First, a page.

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Response to Review of The History of Parliament Online

Jason Peacey’s thorough and thoughtful review has captured well the aims and ambitions we had for the online version of the History of Parliament. We are delighted that he has found so much material in it to contribute to existing lines of enquiry, and perhaps to stimulate new ones. Jason has provided some useful pointers to improvements that could be made. The search facility may indeed need further development, but it should be said that it is possible to narrow one’s search by period, using the faceted search provided. This can be accessed by selecting one of the article types offered in the box at the right hand side of the search page – members, constituencies, and so on. This will limit the article to whichever article type is chosen, and then a further filter can be applied (by clicking on ‘refine search’), limiting the search to one of the nine periods currently available.

It is also possible to refine the search to some of the separate components of our articles: so a search can omit the headword of an article, and the paragraphs giving the basic biographical detail. This might help to limit the number of articles returned in a search for ‘weaver’ where the word is a surname, although in this case it is likely that a person called Weaver will also be referred to frequently by that name in the text of his biography, so many references to the surname will still be included in the results (as well as references to the River Weaver, and the River Weaver Navigation Bill, and, since the footnotes can’t be separated out from the biography text, to Frederick William Weaver, the editor of a series of Visitation volumes in the 19th century).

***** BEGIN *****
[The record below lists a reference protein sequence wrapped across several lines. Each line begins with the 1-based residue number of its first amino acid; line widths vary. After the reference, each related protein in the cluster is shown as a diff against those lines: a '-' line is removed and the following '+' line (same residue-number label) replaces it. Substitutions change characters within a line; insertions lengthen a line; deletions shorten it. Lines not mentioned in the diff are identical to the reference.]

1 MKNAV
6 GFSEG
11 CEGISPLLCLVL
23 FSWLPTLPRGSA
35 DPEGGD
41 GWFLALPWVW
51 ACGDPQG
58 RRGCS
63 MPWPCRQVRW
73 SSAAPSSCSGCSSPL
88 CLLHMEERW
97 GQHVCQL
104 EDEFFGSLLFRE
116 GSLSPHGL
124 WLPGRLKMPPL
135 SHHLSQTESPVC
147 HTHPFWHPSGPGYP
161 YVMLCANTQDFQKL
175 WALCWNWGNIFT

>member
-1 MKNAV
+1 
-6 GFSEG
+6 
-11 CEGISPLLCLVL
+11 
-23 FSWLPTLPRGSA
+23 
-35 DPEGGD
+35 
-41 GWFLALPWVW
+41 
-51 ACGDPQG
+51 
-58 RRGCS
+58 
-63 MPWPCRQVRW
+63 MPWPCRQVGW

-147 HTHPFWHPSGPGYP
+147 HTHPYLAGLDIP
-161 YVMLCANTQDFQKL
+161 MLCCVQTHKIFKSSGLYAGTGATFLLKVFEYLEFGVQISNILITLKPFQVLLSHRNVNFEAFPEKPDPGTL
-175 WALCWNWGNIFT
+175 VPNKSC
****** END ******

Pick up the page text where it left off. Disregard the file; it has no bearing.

As Jason mentions, the site should be considered as a continuing project: there are very many improvements that we are keen to make to it, in collaboration with the Institute of Historical Research who are now maintaining it for us. As with all websites of this size, maintaining and further developing the site is far from cost-free. While we hope to keep the site free, we do have to reserve our right to charge for access in the future if it becomes necessary in order to keep it online. The strongest argument for maintaining free access is precisely that of ‘impact’; the more who follow Jason Peacey in using the History of Parliament Online to discover, and publicise, new material – on subjects as diverse as weavers, Shakespeare, divorce and the uses of the Painted Chamber – the more we will be able to demonstrate its continuing value to all, as a public good.